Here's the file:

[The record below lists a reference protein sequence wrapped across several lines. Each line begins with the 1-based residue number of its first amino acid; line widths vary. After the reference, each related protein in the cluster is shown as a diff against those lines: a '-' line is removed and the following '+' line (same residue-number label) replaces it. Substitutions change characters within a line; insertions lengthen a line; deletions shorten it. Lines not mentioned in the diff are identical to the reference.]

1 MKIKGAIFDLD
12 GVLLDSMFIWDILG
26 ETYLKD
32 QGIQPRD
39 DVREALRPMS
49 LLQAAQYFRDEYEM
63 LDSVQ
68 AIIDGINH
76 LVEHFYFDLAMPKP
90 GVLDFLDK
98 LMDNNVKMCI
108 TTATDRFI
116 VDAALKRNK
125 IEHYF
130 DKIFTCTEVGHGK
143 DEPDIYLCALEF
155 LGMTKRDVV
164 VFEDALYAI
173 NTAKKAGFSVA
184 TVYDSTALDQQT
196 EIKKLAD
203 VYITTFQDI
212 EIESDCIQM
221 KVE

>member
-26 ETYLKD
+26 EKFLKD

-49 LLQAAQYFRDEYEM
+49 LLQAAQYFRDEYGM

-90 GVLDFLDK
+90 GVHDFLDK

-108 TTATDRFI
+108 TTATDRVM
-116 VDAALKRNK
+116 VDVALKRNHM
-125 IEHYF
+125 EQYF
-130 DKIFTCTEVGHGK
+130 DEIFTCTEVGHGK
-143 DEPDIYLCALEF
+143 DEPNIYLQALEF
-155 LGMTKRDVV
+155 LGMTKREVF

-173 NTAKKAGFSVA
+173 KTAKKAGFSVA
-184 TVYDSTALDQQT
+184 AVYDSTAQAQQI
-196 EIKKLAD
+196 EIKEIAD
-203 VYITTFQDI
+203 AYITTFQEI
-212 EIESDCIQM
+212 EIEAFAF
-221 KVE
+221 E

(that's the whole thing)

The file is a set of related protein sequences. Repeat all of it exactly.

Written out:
[The record below lists a reference protein sequence wrapped across several lines. Each line begins with the 1-based residue number of its first amino acid; line widths vary. After the reference, each related protein in the cluster is shown as a diff against those lines: a '-' line is removed and the following '+' line (same residue-number label) replaces it. Substitutions change characters within a line; insertions lengthen a line; deletions shorten it. Lines not mentioned in the diff are identical to the reference.]

1 MKIKGAIFDLD
12 GVLLDSMFIWDILG
26 ETYLKD
32 QGIQPRD
39 DVREALRPMS
49 LLQAAQYFRDEYEM
63 LDSVQ
68 AIIDGINH
76 LVEHFYFDLAMPKP
90 GVLDFLDK
98 LMDNNVKMCI
108 TTATDRFI
116 VDAALKRNK
125 IEHYF
130 DKIFTCTEVGHGK
143 DEPDIYLCALEF
155 LGMTKRDVV
164 VFEDALYAI
173 NTAKKAGFSVA
184 TVYDSTALDQQT
196 EIKKLAD
203 VYITTFQDI
212 EIESDCIQM
221 KVE

>member
-26 ETYLKD
+26 EKFLKD

-49 LLQAAQYFRDEYEM
+49 LLQAAQYFRDEYGM

-90 GVLDFLDK
+90 GVHDFLDK

-108 TTATDRFI
+108 TTATDRVM
-116 VDAALKRNK
+116 VDVALKRNHM
-125 IEHYF
+125 EQYF
-130 DKIFTCTEVGHGK
+130 DEIFTCTEVGHGK
-143 DEPDIYLCALEF
+143 DEPNIYLQALEF
-155 LGMTKRDVV
+155 LGMTKREVF

-173 NTAKKAGFSVA
+173 KTAKKAGFSVA
-184 TVYDSTALDQQT
+184 AVYDSTAQAQQI
-196 EIKKLAD
+196 EIKEIAD
-203 VYITTFQDI
+203 AYITTFQEI
-212 EIESDCIQM
+212 EIEAFAF
-221 KVE
+221 E